Report identifies sources of mass protests
Updated: 2014-04-09 10:02
By Hou Liqiang (China Daily)
The protests were divided into four categories: spontaneous, such as those following a traffic accident or a housing dispute involving tenants and landlords; targeting schools, enterprises and grassroots autonomous organizations such as village committees; targeting the government or officials; and other incidents, such as those involving ethnic groups.
The largest category of incidents, 387, involved protests against social organizations such as enterprises. Running a close second, 383, were incidents of protests against the government or officials.
Of those 383 incidents, 45.4 percent were sparked by improper law enforcement. Protests against land acquisitions and forced demolitions accounted for 21.7 percent, and protests involving petitions and the protection of rights accounted for 13.6 percent.
The report identified the police and chengguan - urban patrol officers - as the government agencies most often involved in improper law enforcement leading to mass incidents.
There has been a trend of increasing mass incidents, the report found.
The report identified 2010, 2011 and 2012 as leading years for mass incidents, with the number rising each year. The number of incidents involving more than 100 people came to 163 in 2010. The number increased to 172 in 2011 and 209 in 2012.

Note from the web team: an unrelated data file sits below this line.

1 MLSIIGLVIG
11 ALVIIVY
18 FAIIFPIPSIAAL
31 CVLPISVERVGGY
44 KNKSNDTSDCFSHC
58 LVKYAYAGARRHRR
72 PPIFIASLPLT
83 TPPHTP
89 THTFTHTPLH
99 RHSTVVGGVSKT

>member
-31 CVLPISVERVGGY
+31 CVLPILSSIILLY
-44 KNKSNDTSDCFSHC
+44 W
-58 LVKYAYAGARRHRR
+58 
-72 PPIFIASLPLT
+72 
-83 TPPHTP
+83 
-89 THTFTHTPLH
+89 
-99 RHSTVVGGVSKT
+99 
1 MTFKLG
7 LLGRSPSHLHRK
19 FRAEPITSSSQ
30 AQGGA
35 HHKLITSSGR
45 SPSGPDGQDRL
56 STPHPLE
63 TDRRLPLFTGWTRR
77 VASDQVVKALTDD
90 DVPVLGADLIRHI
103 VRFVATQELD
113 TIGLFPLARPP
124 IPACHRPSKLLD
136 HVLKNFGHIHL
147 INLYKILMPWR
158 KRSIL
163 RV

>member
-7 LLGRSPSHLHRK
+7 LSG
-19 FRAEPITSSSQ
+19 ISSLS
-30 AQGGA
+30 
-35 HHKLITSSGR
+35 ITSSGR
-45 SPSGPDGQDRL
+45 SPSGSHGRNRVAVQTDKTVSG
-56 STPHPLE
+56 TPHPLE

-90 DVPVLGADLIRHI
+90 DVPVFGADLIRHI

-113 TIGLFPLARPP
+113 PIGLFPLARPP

The report highlighted that mass incidents were more common in developed areas. Guangdong province accounted for 30.7 percent of the total. The report also found 319 of the 871 incidents occurred in South China, while 189 happened in East China.
Labor disputes led to 267 mass incidents, the report found.
Lyu Yanbin, an associate professor at the academy and one of the main editors of the report, said the rising trend was due to many factors and did not necessarily mean that the government or officials were always to blame for such incidents.
"Some people also pursued unjustifiable benefits from the government," Lyu said.
Yu Jianrong, head of the Rural Policy Study Center at the academy, said that rapid economic development triggered more demand for land, resulting in disputes over acquisitions and forced demolitions.
Guangdong initiated reforms early, and many policies were developed and implemented in a haphazard way, Yu said.
Of the 871 cases presented in the report, 81.6 percent were organized incidents.
The vast majority of incidents were resolved by successful government intervention, but 12 percent reoccurred.
This shows the government should improve its ability to intervene successfully and find solutions to sources of dispute, the report said.
The public's participation in government decision-making processes is unsatisfactory, and channels for resolving disputes and lodging appeals are less than adequate, the report said.
The report recommended that the government make its handling of mass incidents more transparent.
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